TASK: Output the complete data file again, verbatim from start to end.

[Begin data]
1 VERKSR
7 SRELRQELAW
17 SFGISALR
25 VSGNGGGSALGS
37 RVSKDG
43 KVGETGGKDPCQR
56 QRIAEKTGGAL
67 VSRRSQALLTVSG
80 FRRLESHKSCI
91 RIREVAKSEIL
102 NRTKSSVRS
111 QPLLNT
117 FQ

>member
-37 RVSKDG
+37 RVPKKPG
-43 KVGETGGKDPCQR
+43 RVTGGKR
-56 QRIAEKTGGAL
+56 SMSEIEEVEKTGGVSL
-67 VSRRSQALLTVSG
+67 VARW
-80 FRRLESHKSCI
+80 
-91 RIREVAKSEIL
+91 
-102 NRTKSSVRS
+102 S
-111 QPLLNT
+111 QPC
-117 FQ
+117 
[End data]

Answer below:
1 VERKSR
7 SRELRQELAW
17 SFGISALR
25 VSGNGGGSALGS
37 RVSKDG
43 KVGETGGKDPCQR
56 QRIAEKTGGAL
67 VSRRSQALLTVSG
80 FRRLESHKSCI
91 RIREVAKSEIL
102 NRTKSSVRS
111 QPLLNT
117 FQ

>member
-37 RVSKDG
+37 RVPKKPG
-43 KVGETGGKDPCQR
+43 RVTGGKR
-56 QRIAEKTGGAL
+56 SMSEIEEVEKTGGVSL
-67 VSRRSQALLTVSG
+67 VARW
-80 FRRLESHKSCI
+80 
-91 RIREVAKSEIL
+91 
-102 NRTKSSVRS
+102 S
-111 QPLLNT
+111 QPC
-117 FQ
+117 